Talking with her as she cheerfully ate breakfast, I realized that she didn’t know me, didn’t remember that we are married, that I’m her husband.
The woman I married is gone. In her place, a beautiful child whose mind slips further and further into oblivion each day. All we can do is make these days as comfortable and happy as possible. In time, she will need help with the simplest of tasks, bathing, feeding herself. She will be more and more disconnected from reality, from us, from me.
Those final chapters will be a very difficult journey.
I’m going to stop writing here. Other family have taken over my wife’s care and my role has changed from sole caregiver to caregiver support. We all know what’s coming but we’ll do our best to make each remaining day in my wife’s life joyful.
I suspect few of us consider how our lives or the lives of our loved ones will end. I certainly avoided the subject until dementia shoved death in front of my face.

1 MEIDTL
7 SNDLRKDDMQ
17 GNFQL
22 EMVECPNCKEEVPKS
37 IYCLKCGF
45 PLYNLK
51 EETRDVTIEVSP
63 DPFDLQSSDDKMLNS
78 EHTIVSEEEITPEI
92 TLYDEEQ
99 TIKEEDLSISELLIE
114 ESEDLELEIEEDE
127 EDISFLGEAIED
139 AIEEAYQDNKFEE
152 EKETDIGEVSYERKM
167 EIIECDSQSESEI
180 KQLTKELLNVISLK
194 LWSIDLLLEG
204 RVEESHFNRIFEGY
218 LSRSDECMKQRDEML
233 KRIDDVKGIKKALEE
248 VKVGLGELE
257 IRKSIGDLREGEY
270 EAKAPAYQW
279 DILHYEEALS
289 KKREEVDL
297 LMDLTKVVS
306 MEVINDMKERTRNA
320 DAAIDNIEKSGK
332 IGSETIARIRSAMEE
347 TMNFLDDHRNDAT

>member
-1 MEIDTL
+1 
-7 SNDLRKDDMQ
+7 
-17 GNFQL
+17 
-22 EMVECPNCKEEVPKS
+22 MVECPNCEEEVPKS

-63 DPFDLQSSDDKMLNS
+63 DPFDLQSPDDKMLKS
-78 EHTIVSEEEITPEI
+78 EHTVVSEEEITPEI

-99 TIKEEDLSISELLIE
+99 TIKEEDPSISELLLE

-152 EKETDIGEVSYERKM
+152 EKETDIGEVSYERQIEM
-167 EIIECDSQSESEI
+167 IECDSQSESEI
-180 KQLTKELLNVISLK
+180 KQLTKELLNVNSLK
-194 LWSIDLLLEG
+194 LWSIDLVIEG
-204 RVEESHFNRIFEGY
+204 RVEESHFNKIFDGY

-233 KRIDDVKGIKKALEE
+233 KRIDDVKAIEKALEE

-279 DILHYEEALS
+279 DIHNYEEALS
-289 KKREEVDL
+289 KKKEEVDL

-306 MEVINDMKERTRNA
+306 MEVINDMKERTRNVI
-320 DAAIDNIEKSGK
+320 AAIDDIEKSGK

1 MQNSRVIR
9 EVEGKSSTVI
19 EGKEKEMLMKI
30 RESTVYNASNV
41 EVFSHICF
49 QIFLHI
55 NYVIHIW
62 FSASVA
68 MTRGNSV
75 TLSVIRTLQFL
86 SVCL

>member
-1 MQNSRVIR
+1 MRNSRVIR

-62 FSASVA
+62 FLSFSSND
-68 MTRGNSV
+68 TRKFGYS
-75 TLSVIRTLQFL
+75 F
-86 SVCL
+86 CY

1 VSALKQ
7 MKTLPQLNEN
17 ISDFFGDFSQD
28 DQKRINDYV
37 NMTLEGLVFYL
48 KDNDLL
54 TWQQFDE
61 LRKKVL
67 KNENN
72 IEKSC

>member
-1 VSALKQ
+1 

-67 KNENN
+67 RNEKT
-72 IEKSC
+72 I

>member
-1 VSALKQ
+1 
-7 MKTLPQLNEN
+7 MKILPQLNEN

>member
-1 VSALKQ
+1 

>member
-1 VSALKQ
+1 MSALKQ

Yes, this has been a painful journey, but it’s a journey I’ve been able to share with my wife, with family, with other loved ones, a journey that, although anguishing at times, has also been rich with the deep intimacy gained by sharing life’s ultimate challenge.
You might also appreciate: Her Smile; My Dementia Diary
I hope you’ll continue to write, if not about your wife, then about other things. I’ve enjoyed your posts and am relieved you no longer bear the burden of your wife’s care alone. I wish you the best of luck in your endeavors.
Thank you, your kind thoughts are much appreciated
I too hope you will keep writing if the writing brings you comfort – maybe other stories. I have drawn so much inspiration from what you have so bravely shared and I thank you and wish you strength for the challenges ahead.
Thank you for sharing–the beautiful things, the hard things, the sad and hopeful things. And please, I hope you continue to share, if you’re so inclined.
Your kind thoughts are much appreciated.
Sometimes, Tio, when I’m feeling really down about my mom’s dementia and her lack of recognition of myself, my sister, her old realities, I cheer myself up by thinking maybe we’re the ones in the wrong reality. Maybe Mom’s got it right to be rid of pretense and preconception of people and places. When I go down this road in my thoughts, I know I’m just making up some bullshit to feel better, but it works… for awhile.
Hang in there, sir.
Thanks, like you, I’m doing my best to stay loving and get by.